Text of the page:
Learn Healthy New Recipes to Stay Young
As the cook in my house for as long as I can remember, I think about food and diet all the time. While it’s gotten harder to cook for my family over the years as our children have developed their own tastes and eating habits, I enjoy cooking.
In some ways, I trace my interest in cooking back to the start of my college years when I was a pre-med student and enjoyed chemistry classes and the related lab experiments, I completed. After that, it could be the result of living on a tight budget when I returned to college after taking two years off to repay the balance I owed after completing my junior year at Duke. I cooked most of my meals as it was a much cheaper way to eat healthy food.
While I have my favorites, I also like trying new recipes, too. I often modify new recipes the first time I try them to accommodate the tastes of my family.
Cooking meals at home allows you to eat healthier meals. It also helps lower your food costs. There’s no reason to think I won’t continue cooking even after my wife and I are empty nesters.
Let’s review some of the connections between cooking and your retirement.
If you truly are what you eat, then what do your meals say about your retirement right now? Do your meals cause you to think any of the following thoughts?
- Same old, same old?
Then maybe it’s time to spice up your weekly meal rotation and improve your Return on Life in the process. Here are four reasons why retirees should embrace their inner foodie and make cooking a more important part of their retirement.
1. Cooking is good for you.
You already know that a meal you cooked yourself is usually healthier than fast food. As you age, it’s going to become more and more important that you diversify your meals with a variety of fresh ingredients so that you’re getting the nutrition you need to stay active and keep enjoying your retirement.
But cooking also stimulates a range of cognitive processes, including planning, problem-solving, multitasking, measurement and math, hand-eye coordination, and memory. Cooking a meal you’ve never made before also provides the satisfaction of learning something new and the opportunity to revise and improve on subsequent tries.
2. Cooking complements your retirement budget.
No, skipping the proverbial $5 cup of coffee every day probably isn’t going to make anyone rich, or make your nest egg last longer. But once you’re living on a fixed income – and, hopefully, spending more time away from home doing things you love – the convenience of carrying out and on-demand delivery could start to add up quickly. Planning out your meals ahead of time can help you control your food costs. And if you skip a few trips through the drive-thru and stick to your weekly budget, you might enjoy a big weekend meal with your spouse even more.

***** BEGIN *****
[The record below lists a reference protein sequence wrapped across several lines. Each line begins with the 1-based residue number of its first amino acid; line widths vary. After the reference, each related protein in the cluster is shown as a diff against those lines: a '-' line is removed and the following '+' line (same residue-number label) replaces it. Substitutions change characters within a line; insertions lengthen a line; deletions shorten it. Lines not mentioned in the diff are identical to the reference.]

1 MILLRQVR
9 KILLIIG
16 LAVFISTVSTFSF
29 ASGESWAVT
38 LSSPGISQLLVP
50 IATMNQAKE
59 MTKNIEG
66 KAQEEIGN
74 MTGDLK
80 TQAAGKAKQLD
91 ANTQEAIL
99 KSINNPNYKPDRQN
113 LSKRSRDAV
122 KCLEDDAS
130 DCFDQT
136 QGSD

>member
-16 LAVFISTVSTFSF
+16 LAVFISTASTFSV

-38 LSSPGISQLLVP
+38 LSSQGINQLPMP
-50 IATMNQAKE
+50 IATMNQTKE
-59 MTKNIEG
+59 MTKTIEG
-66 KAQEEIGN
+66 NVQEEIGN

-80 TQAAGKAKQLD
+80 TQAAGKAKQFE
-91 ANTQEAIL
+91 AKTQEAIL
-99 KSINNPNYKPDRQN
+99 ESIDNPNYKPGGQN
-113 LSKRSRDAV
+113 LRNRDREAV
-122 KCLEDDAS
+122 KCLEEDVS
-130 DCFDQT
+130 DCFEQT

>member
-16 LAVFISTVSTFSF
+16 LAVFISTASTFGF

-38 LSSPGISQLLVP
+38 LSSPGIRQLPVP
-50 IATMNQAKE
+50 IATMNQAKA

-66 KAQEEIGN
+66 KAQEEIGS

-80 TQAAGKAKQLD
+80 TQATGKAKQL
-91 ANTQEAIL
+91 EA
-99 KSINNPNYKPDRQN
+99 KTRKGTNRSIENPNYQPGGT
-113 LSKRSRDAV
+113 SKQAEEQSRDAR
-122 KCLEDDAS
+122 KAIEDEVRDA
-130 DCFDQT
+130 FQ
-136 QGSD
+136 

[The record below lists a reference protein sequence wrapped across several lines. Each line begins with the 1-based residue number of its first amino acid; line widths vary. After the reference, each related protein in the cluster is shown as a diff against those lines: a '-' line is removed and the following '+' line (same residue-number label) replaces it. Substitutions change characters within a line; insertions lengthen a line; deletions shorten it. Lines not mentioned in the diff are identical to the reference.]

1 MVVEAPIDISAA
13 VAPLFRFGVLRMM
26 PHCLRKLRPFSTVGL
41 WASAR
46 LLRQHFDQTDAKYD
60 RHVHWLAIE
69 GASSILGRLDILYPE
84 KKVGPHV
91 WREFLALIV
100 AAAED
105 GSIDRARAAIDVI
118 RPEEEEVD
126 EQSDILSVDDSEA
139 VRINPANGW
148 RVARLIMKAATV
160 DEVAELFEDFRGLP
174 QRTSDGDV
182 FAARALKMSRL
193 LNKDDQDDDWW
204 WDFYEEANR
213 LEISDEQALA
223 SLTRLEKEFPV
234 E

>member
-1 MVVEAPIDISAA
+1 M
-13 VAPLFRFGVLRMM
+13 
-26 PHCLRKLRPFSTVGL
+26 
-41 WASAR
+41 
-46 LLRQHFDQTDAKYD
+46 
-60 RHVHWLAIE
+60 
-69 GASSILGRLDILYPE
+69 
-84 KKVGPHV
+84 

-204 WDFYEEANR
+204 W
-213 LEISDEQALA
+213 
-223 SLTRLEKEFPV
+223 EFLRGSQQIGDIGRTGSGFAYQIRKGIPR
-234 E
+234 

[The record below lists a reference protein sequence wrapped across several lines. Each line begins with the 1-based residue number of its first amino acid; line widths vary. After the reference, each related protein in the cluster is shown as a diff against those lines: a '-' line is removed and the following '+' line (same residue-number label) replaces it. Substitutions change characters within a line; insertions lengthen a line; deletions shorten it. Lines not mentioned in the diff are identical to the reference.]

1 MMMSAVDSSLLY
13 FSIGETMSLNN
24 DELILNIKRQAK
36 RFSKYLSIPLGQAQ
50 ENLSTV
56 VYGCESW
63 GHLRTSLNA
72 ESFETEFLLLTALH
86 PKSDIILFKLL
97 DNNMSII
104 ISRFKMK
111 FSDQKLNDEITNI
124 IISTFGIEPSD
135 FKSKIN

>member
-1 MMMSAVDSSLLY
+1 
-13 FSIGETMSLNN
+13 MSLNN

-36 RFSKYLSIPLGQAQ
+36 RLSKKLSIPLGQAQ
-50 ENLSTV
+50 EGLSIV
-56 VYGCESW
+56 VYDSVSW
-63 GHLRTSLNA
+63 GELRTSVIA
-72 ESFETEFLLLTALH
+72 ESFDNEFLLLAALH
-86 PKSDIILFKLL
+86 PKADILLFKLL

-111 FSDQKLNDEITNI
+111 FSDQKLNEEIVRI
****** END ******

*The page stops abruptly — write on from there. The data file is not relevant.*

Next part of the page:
3. Cooking provides purpose.
Many retirees feel lost without the structure and responsibilities of their old jobs. Becoming your household’s chef is a great way to fill in at least three big blocks of your daily retirement schedule. If cooking dinner sounds too intimidating, start with breakfast. Unless you have an early tee time or volunteer shift, you no longer have to rush out the door every morning! Take it easy. Create a new, slower, more relaxing routine to ease yourself into the day, starting a breakfast that you didn’t pour out of a cereal box.
4. Cooking makes connections.
Food brings people together. Taking a cooking class, shopping at a farmer’s market, or reaching out to other aspiring chefs on social media can broaden your retirement social network and connect you to new people who share your interests. These peers and pros can offer some support and guidance as you continue to broaden your tastes and improve your skills.
Of course, the only thing more satisfying than enjoying a good meal you cooked yourself is sharing it with other people. Test out a few new recipes on your spouse or your adult children. When you’re feeling more confident in what you’re making and how you’re making it, invite your friends, family, and neighbors over for some special meals. You could also start a recipe swap or a rotating monthly potluck dinner to make your love of food a more meaningful part of your most important relationships.
And if you decide to invest more of your time and money into cooking, who knows where that passion could take you? Enrolling in a local culinary institute? Learning a new language? Taking a big trip abroad to sample the authentic cuisine you want to bring into your kitchen?
We’d love to hear what’s on your menu for retirement and talk about how our Life-Centered Planning process can make every course more fulfilling.
This Week’s Favorite Reads
This week’s articles address topics such as Social Security Mistakes to Avoid and taking advantage of less-than-perfect opportunities for quality time with loved ones.
Here are the links to this week’s articles as well as a brief description of each: